“Every week there are more and more reports that the occupiers are preparing for pseudo-referendums in the occupied areas of the south of our country,” Zelensky said in his nightly address Sunday. “I want to say a very simple thing, everyone who helps the occupiers in any way realize their intention will be held accountable. They will bear responsibility to Ukraine.”

Ships loaded with Ukrainian grain are headed to international markets: The export of grain from Ukraine through Black Sea ports continued Monday, with the first ship to leave the southern port of Yuzhnyi under a UN-brokered deal to help ease the global food crisis sparked by war.

The Ukrainian Infrastructure Ministry said the bulk carrier Sacura had become the first vessel to leave the port since the early days of the war in February.

The Sacura and the Arizona, which left the southwestern city of Chornomorsk Monday, are carrying 60,000 metric tons of agricultural products to international markets. Meanwhile, one of the first vessels to leave the Black Sea loaded with Ukrainian grain, the Polarnet, has reached Turkey, according to Ukrainian officials.

Kremlin says prerequisites for meeting between Putin and Zelensky "not there yet"

The necessary prerequisites for a meeting between Russian President Vladimir Putin and Ukrainian President Volodymyr Zelensky are “not there yet,” the Kremlin said on a conference call Monday.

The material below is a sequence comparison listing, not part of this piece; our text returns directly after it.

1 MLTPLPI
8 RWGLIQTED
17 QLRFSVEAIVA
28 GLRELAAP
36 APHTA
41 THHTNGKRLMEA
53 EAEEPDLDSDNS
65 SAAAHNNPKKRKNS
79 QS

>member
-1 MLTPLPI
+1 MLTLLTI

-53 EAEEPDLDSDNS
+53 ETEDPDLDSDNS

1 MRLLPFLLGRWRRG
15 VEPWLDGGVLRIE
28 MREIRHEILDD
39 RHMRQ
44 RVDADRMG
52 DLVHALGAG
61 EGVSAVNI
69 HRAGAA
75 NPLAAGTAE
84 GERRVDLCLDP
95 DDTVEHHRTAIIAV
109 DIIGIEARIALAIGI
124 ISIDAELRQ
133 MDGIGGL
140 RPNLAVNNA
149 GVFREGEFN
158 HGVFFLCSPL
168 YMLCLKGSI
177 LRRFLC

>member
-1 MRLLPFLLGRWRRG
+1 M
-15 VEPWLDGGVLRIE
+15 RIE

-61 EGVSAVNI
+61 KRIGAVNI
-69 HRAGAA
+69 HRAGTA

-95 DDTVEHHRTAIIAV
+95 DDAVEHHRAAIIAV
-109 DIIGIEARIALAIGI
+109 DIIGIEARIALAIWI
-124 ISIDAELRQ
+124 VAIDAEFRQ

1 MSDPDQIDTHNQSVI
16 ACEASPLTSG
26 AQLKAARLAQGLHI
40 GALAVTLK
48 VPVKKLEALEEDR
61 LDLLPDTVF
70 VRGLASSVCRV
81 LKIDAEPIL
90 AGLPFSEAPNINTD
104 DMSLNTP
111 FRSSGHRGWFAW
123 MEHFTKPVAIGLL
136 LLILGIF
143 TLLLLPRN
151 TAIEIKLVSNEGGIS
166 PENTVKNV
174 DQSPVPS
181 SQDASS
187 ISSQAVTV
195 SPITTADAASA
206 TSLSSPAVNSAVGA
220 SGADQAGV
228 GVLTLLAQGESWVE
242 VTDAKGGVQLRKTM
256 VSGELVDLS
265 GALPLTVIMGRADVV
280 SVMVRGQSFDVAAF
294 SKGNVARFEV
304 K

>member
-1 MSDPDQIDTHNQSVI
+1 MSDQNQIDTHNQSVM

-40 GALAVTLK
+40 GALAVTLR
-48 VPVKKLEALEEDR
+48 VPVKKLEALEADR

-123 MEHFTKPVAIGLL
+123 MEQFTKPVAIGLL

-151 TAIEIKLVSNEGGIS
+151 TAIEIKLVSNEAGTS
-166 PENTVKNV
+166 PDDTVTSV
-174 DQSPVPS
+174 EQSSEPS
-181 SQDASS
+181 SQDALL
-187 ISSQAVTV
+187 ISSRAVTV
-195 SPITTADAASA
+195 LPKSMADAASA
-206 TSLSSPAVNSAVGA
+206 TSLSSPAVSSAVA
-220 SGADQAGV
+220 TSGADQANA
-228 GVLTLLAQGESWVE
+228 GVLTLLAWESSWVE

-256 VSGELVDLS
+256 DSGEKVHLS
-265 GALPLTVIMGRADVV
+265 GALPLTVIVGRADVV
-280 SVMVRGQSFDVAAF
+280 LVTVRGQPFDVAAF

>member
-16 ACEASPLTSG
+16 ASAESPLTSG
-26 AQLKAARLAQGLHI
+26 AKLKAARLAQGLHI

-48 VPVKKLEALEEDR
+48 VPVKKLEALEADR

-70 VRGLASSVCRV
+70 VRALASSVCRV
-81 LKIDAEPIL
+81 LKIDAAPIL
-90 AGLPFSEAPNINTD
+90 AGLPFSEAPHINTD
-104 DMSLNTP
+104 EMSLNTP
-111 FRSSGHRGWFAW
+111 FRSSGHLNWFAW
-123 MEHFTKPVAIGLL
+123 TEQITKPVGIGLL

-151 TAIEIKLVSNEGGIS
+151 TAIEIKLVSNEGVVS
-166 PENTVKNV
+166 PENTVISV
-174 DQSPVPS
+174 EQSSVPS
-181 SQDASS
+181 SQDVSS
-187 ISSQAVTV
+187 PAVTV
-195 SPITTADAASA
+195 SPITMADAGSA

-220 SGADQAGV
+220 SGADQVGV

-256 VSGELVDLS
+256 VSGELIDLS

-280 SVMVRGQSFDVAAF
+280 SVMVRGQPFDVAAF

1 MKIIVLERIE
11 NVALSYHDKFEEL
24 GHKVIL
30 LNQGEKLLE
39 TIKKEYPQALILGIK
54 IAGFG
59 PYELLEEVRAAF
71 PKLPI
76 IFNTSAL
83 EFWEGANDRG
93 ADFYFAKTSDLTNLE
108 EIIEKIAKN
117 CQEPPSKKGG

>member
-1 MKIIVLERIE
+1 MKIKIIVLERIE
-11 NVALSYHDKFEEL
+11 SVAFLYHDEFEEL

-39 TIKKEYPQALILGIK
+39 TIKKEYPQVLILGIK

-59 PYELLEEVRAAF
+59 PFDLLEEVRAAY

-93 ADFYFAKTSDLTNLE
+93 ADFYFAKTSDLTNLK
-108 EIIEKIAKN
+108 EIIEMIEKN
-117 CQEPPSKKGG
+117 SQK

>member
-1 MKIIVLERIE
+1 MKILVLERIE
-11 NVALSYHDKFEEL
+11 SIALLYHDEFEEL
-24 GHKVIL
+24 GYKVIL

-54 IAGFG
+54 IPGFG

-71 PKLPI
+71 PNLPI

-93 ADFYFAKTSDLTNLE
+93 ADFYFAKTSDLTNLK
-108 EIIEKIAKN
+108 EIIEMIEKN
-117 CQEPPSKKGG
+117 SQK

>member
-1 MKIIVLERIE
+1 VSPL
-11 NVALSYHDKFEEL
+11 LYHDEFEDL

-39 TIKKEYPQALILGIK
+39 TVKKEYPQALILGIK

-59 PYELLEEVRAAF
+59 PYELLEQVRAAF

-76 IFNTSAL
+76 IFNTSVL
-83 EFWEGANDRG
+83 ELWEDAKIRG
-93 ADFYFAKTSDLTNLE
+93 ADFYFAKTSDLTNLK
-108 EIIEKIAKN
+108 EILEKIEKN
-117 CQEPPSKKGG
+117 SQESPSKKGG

“As for the summit meeting between Presidents Putin and Zelensky, it is possible only after all the homework is done by the delegations of negotiators,” Kremlin spokesman Dmitry Peskov said when asked about the proposal of Turkish President Recep Tayyip Erdogan to organize negotiations between Putin and Zelensky.

“This element is also missing. Therefore, the necessary prerequisites for the meeting mentioned by Mr. Erdogan are not there yet,” he added.

According to the Kremlin, the Ukrainian delegation “went off the radar” and there are currently no peace negotiations between Moscow and Kyiv.

Russia’s so-called “special military operation” continues until the set goals are completed, Peskov added.

Responding to Zelensky’s warning against future negotiations if Russia conducts referendums in Russian-occupied areas of Ukraine, Peskov said Zelensky should address his own citizens, not Russians, as they are the ones who want to hold a referendum.

“We are not the ones holding the referendums,” Peskov said, adding: “[President Zelensky] needs to address his own citizens and ask why there are so many of them who would not want to live in his country.”